Here’s the situation: Your site offers a “scroll back to top” button, and you’ve implemented smooth scrolling. As the page scrolls back to the top, users see something that catches their eye and they want to stop the scrolling, so they do a smidge of a scroll on the mouse wheel,, trackpad, or whatever. That’s what I mean by cancellable. Without any further action, the scroll event goes to the destination. Cancellable means you can stop it with a subsequent scroll. I find the cancellable behavior better UX, although I have no data to back that up.
Scroll down on this demo and give it a shot:
Here’s what I experienced on the browsers I have easy access to:
|Chrome||Cancellable (Speed: Slowish)||Not Cancellable|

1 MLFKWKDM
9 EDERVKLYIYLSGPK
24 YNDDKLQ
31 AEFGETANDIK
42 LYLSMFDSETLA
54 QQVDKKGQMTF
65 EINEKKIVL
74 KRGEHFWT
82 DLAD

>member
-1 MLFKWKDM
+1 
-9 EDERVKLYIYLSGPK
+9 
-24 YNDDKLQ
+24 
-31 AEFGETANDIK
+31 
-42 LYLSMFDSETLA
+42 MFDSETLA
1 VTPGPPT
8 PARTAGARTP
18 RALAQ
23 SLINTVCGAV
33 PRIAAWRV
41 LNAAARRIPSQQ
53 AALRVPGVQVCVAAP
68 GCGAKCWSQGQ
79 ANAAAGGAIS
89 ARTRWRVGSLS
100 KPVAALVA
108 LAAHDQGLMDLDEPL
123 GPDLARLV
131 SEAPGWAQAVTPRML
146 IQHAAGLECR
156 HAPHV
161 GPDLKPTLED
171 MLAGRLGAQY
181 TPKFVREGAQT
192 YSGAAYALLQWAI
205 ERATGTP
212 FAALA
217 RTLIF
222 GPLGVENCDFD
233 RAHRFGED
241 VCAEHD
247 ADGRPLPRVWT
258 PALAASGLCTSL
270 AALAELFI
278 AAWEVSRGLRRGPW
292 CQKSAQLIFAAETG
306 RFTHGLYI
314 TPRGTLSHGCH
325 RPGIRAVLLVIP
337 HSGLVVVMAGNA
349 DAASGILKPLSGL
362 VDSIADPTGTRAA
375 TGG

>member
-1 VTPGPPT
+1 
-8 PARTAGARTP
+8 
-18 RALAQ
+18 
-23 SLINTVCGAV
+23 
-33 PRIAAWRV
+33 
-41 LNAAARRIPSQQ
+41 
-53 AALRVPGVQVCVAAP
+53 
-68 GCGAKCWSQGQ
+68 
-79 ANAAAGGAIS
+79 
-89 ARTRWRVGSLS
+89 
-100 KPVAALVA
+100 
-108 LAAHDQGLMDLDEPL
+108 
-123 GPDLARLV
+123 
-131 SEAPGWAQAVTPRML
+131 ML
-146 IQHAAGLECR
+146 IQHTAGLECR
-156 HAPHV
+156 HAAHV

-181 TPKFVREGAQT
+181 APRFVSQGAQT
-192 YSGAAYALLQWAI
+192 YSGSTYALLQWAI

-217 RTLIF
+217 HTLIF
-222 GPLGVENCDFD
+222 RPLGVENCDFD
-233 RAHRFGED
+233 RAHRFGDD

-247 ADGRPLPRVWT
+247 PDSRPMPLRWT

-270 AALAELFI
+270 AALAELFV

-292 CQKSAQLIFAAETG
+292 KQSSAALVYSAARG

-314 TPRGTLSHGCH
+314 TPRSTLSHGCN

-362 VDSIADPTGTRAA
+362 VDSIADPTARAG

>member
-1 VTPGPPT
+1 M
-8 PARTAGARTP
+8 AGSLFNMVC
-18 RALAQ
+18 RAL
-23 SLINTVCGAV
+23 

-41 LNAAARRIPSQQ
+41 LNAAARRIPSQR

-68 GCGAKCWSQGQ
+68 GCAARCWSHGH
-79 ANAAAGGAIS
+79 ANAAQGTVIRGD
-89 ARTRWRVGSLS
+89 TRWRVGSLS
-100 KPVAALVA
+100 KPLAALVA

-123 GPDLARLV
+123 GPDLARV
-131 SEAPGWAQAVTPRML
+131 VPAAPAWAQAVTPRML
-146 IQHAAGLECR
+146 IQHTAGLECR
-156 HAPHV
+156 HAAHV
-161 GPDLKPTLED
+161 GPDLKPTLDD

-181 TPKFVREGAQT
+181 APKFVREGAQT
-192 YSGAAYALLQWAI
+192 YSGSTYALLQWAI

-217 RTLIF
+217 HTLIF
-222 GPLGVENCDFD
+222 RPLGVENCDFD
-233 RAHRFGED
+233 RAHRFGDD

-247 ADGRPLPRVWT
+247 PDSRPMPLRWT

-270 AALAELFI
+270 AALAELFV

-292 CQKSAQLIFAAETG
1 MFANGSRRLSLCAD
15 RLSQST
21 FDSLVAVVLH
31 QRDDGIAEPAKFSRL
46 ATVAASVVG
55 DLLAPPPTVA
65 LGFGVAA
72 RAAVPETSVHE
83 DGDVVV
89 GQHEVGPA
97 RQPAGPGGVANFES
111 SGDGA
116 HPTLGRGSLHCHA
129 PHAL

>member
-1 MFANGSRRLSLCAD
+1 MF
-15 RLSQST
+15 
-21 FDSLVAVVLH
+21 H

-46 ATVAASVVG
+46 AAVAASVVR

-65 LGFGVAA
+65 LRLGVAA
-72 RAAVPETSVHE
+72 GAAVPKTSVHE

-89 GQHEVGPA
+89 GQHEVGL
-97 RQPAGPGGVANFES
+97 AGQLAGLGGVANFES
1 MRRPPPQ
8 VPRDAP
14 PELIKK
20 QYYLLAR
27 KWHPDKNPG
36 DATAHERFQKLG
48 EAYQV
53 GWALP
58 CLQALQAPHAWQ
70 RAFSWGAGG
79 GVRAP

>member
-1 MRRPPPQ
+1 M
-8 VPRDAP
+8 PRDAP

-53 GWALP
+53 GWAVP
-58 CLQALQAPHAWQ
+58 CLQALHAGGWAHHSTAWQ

|Firefox||Cancellable (Speed: Very Fast!)||Cancellable (Speed: Fast!)|
|Safari||No Smooth Scrolling||No Smooth Scrolling|
|Edge||Cancellable (Speed: Fast)||Not Cancellable|
|iOS||No Smooth Scrolling||No Smooth Scrolling|
If it was up to me, I’d:
- define “cancellable” because it isn’t really the right word. Maybe “interrupted”? Or “controlled”? Ideas welcome!
- make the speed controllable, or if not, attempt to get browsers to agree on a medium-ish speed (that stays consistent regardless of scroll distance).